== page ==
The case for a children’s czar in Philadelphia.
This summer, the Scattergood Foundation — a behavioral health nonprofit — partnered with data analytics firm Azavea to produce a report on the well-being of children in Philadelphia. The project used a raft of public data to map risk factors that affect the city’s kids — exposure to shootings, family poverty, and educational attainment, for example — as well as the quality of local “assets” that help mitigate those risk factors, like schools, rec centers and food access.
The purpose wasn’t just to show a correlation between these factors (which seems to exist: There’s as much as a 20-year difference in life expectancy between Council districts). The researchers also hoped to “present the information in a way that can guide decision making.” The report has garnered interest from city and state officials and foundation heads, says Samantha Matlin, Scattergood’s vice president of evaluation and community impact. And yet at this point, the specifics of whose decisions the info will inform are still up in the air. Which raises a question: Who actually owns the job of moving the needle on quality of life for Philly kids?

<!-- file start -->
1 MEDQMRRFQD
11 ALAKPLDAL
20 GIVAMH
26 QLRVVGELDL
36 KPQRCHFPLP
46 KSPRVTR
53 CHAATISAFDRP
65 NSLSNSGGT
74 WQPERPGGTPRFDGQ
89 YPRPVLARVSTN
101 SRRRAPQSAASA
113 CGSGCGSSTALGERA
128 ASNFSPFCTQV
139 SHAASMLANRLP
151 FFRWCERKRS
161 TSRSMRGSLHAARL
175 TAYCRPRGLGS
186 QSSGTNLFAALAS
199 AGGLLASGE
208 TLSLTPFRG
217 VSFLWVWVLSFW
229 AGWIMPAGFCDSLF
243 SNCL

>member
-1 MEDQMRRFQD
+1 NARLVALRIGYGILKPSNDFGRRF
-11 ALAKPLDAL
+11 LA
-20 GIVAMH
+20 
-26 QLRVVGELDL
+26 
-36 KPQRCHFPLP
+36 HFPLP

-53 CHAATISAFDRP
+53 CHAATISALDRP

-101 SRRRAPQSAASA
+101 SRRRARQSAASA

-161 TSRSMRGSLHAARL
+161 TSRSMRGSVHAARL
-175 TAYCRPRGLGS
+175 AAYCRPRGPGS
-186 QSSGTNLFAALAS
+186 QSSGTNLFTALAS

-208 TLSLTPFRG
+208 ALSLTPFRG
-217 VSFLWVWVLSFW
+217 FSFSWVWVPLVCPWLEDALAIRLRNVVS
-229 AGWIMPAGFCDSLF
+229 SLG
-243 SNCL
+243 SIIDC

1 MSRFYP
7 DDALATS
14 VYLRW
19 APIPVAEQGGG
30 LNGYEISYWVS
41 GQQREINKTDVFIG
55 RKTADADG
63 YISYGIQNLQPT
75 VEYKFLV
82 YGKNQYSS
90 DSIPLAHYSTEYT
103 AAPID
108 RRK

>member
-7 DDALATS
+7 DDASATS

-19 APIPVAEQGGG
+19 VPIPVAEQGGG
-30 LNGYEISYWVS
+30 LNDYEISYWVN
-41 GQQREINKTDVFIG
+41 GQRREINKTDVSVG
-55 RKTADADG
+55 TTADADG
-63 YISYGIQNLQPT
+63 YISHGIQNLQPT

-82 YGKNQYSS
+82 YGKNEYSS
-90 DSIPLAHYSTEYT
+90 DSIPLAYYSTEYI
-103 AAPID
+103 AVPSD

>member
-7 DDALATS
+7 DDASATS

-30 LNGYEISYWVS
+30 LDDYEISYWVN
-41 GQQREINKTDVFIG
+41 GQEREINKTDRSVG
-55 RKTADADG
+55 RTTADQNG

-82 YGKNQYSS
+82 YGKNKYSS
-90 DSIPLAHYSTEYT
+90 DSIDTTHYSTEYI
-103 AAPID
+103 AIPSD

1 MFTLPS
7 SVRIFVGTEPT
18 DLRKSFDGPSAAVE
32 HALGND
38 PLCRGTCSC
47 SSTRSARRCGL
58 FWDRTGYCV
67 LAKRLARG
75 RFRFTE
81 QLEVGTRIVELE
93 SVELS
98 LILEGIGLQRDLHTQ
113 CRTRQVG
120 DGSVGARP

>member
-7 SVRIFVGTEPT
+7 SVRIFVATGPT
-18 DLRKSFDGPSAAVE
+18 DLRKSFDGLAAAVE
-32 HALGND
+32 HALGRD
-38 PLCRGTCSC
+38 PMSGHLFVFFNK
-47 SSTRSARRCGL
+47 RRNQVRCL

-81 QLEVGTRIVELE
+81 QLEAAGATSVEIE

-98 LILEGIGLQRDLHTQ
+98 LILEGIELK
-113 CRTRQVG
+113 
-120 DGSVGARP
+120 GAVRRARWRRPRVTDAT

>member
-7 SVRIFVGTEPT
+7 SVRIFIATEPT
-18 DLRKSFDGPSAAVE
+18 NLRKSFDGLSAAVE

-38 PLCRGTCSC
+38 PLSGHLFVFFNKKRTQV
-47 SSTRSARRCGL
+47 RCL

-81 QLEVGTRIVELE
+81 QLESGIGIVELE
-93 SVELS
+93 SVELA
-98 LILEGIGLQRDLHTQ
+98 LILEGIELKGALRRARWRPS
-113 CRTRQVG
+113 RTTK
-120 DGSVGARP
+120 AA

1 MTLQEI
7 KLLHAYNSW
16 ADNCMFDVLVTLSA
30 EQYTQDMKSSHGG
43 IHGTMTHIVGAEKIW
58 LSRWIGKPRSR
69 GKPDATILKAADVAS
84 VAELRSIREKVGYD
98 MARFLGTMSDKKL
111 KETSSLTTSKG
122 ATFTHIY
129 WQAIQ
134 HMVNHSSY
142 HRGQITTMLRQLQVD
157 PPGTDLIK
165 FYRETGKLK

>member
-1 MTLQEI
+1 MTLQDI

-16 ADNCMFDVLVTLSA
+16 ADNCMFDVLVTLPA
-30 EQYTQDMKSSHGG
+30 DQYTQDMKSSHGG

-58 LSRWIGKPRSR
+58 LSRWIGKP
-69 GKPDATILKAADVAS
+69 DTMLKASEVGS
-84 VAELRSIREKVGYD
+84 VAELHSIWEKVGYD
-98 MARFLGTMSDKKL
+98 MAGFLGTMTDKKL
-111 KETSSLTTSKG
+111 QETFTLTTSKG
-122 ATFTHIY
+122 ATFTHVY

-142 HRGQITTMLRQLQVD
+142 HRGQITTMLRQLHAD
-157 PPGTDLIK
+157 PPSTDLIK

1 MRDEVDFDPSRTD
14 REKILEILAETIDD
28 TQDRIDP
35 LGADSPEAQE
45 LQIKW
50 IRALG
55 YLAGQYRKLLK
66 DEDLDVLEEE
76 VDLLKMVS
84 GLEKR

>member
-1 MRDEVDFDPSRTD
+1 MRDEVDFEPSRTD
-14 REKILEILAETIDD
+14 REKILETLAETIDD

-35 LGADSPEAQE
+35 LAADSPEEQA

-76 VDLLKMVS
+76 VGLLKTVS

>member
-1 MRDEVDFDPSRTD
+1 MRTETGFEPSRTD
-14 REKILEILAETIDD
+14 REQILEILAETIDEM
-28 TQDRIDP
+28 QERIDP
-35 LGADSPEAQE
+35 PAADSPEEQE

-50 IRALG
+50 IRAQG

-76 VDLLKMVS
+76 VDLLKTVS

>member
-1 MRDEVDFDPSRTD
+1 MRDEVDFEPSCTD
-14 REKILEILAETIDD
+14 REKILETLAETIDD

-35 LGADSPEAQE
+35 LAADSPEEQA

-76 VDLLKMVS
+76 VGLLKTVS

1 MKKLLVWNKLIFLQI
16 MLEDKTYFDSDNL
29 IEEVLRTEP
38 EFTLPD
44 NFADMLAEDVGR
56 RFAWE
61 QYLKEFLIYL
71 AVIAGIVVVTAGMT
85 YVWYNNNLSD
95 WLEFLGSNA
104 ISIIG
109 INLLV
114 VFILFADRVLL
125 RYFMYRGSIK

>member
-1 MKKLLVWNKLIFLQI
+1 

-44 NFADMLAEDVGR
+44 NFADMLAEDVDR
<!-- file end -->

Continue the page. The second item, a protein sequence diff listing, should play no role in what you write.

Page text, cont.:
To read the full article by Christine Speer Lejeune, click here.
To access the Place Matters report by the Scattergood Foundation and Azavea, click here.